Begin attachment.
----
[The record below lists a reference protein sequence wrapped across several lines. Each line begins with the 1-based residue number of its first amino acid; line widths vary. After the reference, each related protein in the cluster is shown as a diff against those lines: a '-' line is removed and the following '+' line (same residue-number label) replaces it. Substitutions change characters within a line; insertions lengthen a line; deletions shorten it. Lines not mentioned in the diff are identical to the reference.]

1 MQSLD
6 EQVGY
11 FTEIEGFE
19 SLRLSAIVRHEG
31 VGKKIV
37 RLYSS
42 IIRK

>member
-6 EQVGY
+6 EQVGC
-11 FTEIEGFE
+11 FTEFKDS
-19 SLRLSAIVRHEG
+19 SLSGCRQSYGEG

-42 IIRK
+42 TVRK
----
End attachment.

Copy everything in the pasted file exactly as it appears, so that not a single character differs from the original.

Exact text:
[The record below lists a reference protein sequence wrapped across several lines. Each line begins with the 1-based residue number of its first amino acid; line widths vary. After the reference, each related protein in the cluster is shown as a diff against those lines: a '-' line is removed and the following '+' line (same residue-number label) replaces it. Substitutions change characters within a line; insertions lengthen a line; deletions shorten it. Lines not mentioned in the diff are identical to the reference.]

1 MQSLD
6 EQVGY
11 FTEIEGFE
19 SLRLSAIVRHEG
31 VGKKIV
37 RLYSS
42 IIRK

>member
-6 EQVGY
+6 EQVGC
-11 FTEIEGFE
+11 FTEFKDS
-19 SLRLSAIVRHEG
+19 SLSGCRQSYGEG

-42 IIRK
+42 TVRK